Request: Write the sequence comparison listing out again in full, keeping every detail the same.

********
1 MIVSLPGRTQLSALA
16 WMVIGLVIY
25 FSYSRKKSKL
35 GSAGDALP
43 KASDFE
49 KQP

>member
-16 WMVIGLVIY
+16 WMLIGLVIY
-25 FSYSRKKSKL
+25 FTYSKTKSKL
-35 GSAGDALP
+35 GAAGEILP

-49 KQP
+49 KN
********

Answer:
1 MIVSLPGRTQLSALA
16 WMVIGLVIY
25 FSYSRKKSKL
35 GSAGDALP
43 KASDFE
49 KQP

>member
-16 WMVIGLVIY
+16 WMLIGLVIY
-25 FSYSRKKSKL
+25 FTYSKTKSKL
-35 GSAGDALP
+35 GAAGEILP

-49 KQP
+49 KN